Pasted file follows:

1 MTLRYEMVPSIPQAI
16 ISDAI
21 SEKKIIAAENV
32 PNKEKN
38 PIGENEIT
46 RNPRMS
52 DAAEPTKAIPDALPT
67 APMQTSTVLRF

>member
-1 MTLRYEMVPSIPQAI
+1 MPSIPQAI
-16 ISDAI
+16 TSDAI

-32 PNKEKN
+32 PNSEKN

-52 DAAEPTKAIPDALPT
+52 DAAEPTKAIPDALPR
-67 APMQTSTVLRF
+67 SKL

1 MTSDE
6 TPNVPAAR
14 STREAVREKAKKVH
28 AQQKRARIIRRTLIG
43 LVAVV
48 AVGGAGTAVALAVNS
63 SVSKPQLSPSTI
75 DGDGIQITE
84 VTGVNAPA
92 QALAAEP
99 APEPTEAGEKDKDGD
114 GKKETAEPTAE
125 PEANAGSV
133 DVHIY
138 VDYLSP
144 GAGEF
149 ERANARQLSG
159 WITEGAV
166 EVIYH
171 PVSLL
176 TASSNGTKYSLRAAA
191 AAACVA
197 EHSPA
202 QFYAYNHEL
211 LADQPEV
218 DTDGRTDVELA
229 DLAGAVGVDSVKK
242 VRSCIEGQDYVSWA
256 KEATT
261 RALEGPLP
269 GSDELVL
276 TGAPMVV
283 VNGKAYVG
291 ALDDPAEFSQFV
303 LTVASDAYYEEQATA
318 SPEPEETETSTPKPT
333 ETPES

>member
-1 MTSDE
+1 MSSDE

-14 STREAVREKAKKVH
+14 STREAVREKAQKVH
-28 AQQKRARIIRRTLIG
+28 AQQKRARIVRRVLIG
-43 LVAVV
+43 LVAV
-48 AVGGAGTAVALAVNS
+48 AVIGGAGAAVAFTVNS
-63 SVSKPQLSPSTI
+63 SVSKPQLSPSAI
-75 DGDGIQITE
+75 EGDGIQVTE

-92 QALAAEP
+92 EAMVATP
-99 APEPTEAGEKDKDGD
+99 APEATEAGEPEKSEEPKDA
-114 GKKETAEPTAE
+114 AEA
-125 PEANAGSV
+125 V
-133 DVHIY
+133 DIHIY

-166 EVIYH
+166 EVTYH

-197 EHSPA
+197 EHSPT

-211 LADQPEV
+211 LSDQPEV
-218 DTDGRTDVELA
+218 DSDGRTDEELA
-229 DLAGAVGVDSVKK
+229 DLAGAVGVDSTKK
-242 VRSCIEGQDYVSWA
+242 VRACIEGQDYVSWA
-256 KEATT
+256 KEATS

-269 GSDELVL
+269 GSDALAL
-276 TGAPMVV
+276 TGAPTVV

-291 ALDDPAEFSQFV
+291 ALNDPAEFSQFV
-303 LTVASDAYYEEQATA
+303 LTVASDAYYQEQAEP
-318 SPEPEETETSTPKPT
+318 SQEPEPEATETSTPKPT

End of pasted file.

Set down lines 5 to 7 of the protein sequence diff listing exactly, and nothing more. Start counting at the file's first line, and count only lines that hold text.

38 PIGENEIT
46 RNPRMS
52 DAAEPTKAIPDALPT